Registration Dossier

Administrative data

Key value for chemical safety assessment

Effects on fertility

Effect on fertility: via oral route
Dose descriptor:
LOAEL
3.2 mg/kg bw/day
Additional information

In a dominant lethal test on mice, 10 males per group were treated with a single dose of TEL p.o. (6.48 and 32 mg/kg bw) or i.p. (0.65 and 3.2 mg/kg bw) and then mated with 4 females per week for 6 weeks (Kennedy and Arnold, 1971). The preimplantation losses rose after an i.p. dose of 3.2 mg/kg bw between weeks 3 and 6 of mating. A significant increase in early resorptions was not observed. Oral administration of 32 mg/kg bw reduced the mating index during the first two weeks (Kennedy and Arnold, 1971).


Short description of key information:
The first signs of any effect due to TEL was that preimplantation losses rose after an i.p dose of 3.2 mg/kg bw

Effects on developmental toxicity

Description of key information
In reproductive toxicity studies on rats and mice, TEL had an embryotoxic effect at maternotoxic levels. 
TEL is not teratogenic to the mouse or rat.
Effect on developmental toxicity: via oral route
Dose descriptor:
LOAEL
1 mg/kg bw/day
Additional information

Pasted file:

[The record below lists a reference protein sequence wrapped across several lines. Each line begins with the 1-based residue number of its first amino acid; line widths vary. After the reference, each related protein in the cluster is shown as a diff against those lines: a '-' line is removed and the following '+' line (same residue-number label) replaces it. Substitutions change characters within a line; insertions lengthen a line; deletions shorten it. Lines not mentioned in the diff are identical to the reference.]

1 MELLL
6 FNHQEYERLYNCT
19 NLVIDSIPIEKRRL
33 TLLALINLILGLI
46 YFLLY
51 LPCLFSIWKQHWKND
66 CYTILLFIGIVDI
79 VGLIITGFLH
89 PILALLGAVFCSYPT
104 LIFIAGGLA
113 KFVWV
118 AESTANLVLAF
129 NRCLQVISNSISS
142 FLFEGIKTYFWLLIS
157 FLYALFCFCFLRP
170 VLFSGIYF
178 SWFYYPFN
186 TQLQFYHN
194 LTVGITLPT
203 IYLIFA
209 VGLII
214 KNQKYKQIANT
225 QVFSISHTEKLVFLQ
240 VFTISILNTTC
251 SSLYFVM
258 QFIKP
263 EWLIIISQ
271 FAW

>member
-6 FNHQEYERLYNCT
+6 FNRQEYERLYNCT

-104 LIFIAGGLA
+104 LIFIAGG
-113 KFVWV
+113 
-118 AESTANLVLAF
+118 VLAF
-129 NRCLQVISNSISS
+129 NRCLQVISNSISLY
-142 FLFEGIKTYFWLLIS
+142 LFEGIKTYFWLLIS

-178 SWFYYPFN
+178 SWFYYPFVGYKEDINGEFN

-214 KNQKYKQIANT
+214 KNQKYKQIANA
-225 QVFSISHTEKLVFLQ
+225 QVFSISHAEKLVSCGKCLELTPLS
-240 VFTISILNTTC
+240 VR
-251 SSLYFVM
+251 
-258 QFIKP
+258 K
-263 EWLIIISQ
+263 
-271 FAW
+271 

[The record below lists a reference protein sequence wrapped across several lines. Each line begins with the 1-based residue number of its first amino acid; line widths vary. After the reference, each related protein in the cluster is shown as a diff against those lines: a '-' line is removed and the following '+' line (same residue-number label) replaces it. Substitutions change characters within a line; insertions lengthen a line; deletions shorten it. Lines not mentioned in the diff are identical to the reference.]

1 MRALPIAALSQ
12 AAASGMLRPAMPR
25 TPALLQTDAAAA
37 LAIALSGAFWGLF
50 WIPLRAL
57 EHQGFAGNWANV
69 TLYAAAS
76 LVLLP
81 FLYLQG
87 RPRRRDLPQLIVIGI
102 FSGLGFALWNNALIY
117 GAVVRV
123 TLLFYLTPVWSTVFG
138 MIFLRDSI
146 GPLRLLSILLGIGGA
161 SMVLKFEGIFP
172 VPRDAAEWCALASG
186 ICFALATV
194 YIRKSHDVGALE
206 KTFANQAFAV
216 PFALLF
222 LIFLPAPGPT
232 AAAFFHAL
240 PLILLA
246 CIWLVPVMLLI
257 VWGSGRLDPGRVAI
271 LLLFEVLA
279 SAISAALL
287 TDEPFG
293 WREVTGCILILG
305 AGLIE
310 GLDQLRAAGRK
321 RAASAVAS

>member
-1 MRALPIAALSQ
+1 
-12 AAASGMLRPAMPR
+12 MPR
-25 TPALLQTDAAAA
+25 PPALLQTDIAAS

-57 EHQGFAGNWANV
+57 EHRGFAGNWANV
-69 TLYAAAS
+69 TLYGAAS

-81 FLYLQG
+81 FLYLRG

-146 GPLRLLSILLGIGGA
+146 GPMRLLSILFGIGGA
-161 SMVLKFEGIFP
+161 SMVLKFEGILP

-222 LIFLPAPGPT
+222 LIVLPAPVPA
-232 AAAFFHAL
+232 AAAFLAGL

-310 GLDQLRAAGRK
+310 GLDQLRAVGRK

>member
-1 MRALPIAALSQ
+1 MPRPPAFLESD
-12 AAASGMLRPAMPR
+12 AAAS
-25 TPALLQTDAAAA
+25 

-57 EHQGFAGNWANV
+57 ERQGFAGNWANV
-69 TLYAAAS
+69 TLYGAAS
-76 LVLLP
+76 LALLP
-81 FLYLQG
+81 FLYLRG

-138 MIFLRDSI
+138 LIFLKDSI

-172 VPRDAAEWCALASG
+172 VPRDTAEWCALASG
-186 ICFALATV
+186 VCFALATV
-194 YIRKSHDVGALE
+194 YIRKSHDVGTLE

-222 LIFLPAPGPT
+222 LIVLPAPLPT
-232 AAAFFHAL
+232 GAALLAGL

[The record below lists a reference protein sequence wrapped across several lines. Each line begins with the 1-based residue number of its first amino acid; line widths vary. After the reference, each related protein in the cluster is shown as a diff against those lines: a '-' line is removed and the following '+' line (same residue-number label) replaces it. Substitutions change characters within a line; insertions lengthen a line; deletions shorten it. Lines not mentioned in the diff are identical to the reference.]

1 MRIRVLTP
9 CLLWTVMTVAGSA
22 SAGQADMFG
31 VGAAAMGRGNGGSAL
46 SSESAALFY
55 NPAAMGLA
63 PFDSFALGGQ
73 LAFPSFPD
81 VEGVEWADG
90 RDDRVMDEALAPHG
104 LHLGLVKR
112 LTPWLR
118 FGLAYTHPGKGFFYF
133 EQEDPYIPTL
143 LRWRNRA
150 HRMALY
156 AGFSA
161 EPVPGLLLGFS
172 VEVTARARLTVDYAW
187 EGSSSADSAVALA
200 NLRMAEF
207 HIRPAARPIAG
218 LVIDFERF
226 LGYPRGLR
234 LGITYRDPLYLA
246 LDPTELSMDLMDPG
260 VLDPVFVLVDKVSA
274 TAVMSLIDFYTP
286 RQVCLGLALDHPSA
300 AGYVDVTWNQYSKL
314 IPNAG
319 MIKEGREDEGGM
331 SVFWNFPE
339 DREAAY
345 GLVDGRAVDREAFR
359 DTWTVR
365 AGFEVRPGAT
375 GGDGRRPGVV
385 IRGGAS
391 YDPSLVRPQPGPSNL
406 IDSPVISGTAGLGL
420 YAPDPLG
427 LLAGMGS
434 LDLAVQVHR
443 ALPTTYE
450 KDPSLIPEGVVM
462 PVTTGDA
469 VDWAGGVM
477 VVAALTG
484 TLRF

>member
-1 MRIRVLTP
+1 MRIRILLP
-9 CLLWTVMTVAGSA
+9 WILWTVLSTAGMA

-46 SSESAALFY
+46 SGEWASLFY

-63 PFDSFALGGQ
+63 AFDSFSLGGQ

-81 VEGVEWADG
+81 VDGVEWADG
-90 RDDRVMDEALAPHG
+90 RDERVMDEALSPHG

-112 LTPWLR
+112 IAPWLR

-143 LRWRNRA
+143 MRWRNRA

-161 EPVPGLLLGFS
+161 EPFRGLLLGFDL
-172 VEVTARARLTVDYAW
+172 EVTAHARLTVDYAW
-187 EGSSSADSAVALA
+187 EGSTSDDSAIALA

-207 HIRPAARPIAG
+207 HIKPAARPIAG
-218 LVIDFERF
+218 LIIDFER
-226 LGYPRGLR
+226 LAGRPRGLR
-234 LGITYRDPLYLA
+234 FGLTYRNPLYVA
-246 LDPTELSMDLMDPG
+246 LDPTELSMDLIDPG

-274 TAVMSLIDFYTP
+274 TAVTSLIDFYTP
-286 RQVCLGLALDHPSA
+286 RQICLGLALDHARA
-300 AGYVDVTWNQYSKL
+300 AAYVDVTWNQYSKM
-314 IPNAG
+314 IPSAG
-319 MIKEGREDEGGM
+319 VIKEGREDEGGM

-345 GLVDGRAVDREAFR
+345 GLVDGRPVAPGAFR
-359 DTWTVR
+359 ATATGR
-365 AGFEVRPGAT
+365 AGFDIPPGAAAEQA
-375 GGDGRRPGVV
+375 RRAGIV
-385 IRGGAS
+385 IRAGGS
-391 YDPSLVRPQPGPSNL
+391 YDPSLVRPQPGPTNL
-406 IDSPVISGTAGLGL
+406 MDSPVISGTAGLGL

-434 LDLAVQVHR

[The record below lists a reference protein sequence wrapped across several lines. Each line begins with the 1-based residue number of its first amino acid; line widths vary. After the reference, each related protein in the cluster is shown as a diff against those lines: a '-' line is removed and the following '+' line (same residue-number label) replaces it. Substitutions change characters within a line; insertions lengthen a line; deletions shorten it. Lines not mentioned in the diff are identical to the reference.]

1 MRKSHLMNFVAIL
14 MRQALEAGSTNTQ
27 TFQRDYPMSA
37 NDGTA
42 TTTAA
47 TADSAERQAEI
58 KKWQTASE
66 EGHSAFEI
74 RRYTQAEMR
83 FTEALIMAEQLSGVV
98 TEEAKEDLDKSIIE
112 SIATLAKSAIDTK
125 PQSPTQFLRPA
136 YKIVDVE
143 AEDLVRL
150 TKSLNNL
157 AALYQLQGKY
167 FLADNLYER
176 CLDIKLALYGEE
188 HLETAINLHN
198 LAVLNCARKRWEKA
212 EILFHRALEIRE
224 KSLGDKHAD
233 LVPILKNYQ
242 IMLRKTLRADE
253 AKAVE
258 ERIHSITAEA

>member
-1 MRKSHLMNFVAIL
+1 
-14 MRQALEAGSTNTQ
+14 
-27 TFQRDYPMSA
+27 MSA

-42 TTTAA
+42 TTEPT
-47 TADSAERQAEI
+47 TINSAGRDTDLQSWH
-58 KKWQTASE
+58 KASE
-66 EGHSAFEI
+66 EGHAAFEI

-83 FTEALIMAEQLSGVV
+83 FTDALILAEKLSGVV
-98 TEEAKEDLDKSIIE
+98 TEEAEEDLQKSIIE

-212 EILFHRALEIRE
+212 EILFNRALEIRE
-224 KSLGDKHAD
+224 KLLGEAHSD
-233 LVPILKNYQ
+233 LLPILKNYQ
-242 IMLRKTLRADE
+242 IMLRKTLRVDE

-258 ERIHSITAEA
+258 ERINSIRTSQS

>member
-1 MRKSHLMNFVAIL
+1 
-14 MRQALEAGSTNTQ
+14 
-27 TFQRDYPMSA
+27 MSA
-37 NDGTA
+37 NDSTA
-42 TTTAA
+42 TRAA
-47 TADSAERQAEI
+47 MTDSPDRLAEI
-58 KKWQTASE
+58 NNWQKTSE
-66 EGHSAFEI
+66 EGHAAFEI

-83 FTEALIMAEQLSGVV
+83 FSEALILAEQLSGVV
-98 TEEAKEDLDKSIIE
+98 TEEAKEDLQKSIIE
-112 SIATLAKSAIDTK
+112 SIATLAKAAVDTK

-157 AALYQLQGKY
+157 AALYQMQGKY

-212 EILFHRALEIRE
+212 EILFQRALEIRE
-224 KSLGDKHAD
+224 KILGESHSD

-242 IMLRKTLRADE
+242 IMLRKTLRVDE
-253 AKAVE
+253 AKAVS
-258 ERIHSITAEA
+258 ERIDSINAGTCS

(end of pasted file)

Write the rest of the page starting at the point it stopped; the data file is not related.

In reproductive toxicity studies on rats and mice, TEL had an embryotoxic effect at maternally toxic levels.[r1] (Kennedy et al. 1975).

A series of studies on rat and mice[r2] identified that developmental toxicity effects were observed at oral dose levels from 1 mg/kg bw/day, considered the LOAEL for developmental effects for the CSA. In rats and mice embryotoxic effect was detected only at maternally toxic doses (Kennedy et al. 1975).

Maternal toxicity was observed and foetal resorption and general retardation of development was encountered at the higher dose levels. TEL did not cause any congenital malformations. Foetuses derived from lead exposed females were examined grossly and for internal structural and skeletal development but no teratogenic response was evident, even at dose levels at which signs of maternal toxicity were observed. It is concluded that lead as TEL is not teratogenic to the mouse or rat.[r3] (Kennedy et al. 1975)

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Justification for classification or non-classification

The available data on TEL indicate that it caused developmental and reproductive toxicity in rodents, but only at doses that were maternally toxic (Kennedy et al. 1975;McClain and Becker, 1972).Under the EU DSD, lead alkyls are classified as Repr. Cat. 1 (R61 May cause harm to the unborn child) and Repr. Cat. 3 (R62 Possible risk of impaired fertility).Under GHS/CLP, lead alkyls are assigned the classification ¿Repr. 1A¿ (H360Df-May damage the unborn child. Suspected of damaging fertility).